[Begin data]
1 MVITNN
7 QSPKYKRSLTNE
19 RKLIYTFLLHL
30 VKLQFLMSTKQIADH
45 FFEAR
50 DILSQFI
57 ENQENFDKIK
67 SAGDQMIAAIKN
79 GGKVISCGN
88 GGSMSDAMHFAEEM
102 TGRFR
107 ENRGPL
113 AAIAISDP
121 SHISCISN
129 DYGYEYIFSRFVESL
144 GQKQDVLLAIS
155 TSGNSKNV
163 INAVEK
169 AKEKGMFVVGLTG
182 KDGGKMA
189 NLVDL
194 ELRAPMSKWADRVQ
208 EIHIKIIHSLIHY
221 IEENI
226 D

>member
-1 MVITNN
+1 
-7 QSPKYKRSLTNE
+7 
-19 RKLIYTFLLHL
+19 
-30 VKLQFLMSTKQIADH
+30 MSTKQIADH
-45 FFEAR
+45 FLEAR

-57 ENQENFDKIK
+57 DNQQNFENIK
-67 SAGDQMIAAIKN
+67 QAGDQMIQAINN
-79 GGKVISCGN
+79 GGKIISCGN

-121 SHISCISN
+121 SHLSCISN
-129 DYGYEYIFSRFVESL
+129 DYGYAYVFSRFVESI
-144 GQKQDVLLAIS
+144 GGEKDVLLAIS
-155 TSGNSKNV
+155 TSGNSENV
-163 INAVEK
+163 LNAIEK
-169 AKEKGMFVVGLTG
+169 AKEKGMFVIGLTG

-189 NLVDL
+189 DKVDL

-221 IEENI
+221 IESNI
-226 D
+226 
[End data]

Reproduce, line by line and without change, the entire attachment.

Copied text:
1 MVITNN
7 QSPKYKRSLTNE
19 RKLIYTFLLHL
30 VKLQFLMSTKQIADH
45 FFEAR
50 DILSQFI
57 ENQENFDKIK
67 SAGDQMIAAIKN
79 GGKVISCGN
88 GGSMSDAMHFAEEM
102 TGRFR
107 ENRGPL
113 AAIAISDP
121 SHISCISN
129 DYGYEYIFSRFVESL
144 GQKQDVLLAIS
155 TSGNSKNV
163 INAVEK
169 AKEKGMFVVGLTG
182 KDGGKMA
189 NLVDL
194 ELRAPMSKWADRVQ
208 EIHIKIIHSLIHY
221 IEENI
226 D

>member
-1 MVITNN
+1 
-7 QSPKYKRSLTNE
+7 
-19 RKLIYTFLLHL
+19 
-30 VKLQFLMSTKQIADH
+30 MSTKQIADH
-45 FFEAR
+45 FLEAR

-57 ENQENFDKIK
+57 DNQQNFENIK
-67 SAGDQMIAAIKN
+67 QAGDQMIQAINN
-79 GGKVISCGN
+79 GGKIISCGN

-121 SHISCISN
+121 SHLSCISN
-129 DYGYEYIFSRFVESL
+129 DYGYAYVFSRFVESI
-144 GQKQDVLLAIS
+144 GGEKDVLLAIS
-155 TSGNSKNV
+155 TSGNSENV
-163 INAVEK
+163 LNAIEK
-169 AKEKGMFVVGLTG
+169 AKEKGMFVIGLTG

-189 NLVDL
+189 DKVDL

-221 IEENI
+221 IESNI
-226 D
+226 